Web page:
Earlier this month Human Rights Watch (HRW) published an exposé report describing the regime of torture some Ethiopian prisoners have been subject to for years. Officials went on record about the conduct of many guards and security personnel at the Jail Ogaden. Many prisoners had been arbitrarily detained and have spent years inside the facility. The people held in the prison mainly consisted of members of the Ogaden National Liberation Front (ONFL), a separatist group operating out of eastern Ethiopia populated heavily by ethnic Somalis. Newly ascended Prime Minister, Abiy Ahmed, broke from the traditional policy of ignoring this issue by acknowledging the breaches of human rights. The Guardian reported after the release of the HRW publication that there has been the release of prisoners and three opposition groups have been declassified as terrorist groups. In addition to this has been the order by Ahmed to fire many officials and guards at the prison.
Felix Horne of HRW was pleased with the development but showed some reserve when he tweeted that it “doesn’t address lack of accountability for the years of torture.” Ahmed Soliman, expert on the East African region at Chatham House, stated to the Guardian that due to the usually slow nature of Ethiopian politics, changes such as this “are unprecedented.”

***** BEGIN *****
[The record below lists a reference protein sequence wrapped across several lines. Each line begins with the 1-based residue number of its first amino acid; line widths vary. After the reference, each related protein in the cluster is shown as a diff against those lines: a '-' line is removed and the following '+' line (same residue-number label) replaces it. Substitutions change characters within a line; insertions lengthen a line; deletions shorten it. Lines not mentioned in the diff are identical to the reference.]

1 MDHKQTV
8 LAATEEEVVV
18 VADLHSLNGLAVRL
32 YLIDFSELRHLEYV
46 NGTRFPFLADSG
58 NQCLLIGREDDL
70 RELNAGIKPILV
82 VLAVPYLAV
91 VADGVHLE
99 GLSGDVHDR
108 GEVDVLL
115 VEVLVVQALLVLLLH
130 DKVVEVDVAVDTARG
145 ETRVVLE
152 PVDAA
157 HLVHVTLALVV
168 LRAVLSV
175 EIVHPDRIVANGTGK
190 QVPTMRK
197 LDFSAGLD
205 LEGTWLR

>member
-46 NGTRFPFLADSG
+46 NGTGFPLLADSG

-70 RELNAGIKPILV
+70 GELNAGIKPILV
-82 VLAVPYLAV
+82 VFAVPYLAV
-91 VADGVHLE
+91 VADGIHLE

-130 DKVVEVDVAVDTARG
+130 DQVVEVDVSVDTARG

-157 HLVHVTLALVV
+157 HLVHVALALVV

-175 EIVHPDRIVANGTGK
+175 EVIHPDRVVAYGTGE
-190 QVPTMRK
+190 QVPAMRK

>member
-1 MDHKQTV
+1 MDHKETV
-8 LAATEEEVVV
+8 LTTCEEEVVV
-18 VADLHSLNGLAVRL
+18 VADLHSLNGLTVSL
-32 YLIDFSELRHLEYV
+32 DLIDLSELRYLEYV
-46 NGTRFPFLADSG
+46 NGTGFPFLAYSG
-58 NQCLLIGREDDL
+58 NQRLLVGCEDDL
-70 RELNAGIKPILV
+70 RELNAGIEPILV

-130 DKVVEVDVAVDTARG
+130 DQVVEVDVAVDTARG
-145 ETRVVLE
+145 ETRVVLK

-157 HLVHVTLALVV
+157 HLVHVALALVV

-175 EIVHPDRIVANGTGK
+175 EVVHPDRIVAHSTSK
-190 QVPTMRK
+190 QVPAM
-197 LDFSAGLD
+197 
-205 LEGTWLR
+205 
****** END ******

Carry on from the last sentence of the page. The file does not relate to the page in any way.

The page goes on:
This development has come amongst an apparent wave of reform in Ethiopia subsequent to Ahmed coming to power in April. The Ethiopian government has long been committing breaches of human rights such as in what has occurred in Jail Ogaden. Developing alongside the events surrounding the facility, Ethiopia has been on a process with peace with its northern neighbour Eritrea, whom it has been in conflict with in previous decades. This involves the reconnection of airline services, shipping ports, and telephone lines between the two nations. Alongside a progression in foreign affairs, Ahmed has also improved domestic political conditions in Ethiopia, removing many of those in power who have been abusing their positions. Subsequent criticism from the old political order has occurred due to these actions.
The advent of the report released from HRW and the following action in response to it is a massive positive as it shows that leadership within Ethiopia is starting to be held accountable for its actions. Abiy Ahmed must keep this positive trend on its trajectory as many communities within Ethiopia and in their immediate vicinity in Africa will benefit greatly from more protections to their human rights and sureties that these will not be infringed by their own government and from geopolitical conditions in the region. This includes reconciling with those former prisoners to ensure a more open and inclusive political landscape.
Some in the media, such as Jason Rezaian from the Washington Post, have drawn similarities to this broader movement and the Arab Spring of 2011 onwards. Whilst many have used the sweeping changes in recent months to be optimistic about the prospects of a more democratized Ethiopia; despite this being an acceptable approach to world affairs it is also important to keep these expectations in check with short term gains in human rights conditions. This is shown in the aftermath of the Arab Spring where conditions for civilians in many of the states regressed worse than what they were before the respective movements began. It can only be hoped that Ethiopia doesn’t continue along the same trend of sudden gains followed by reoccurring repression.
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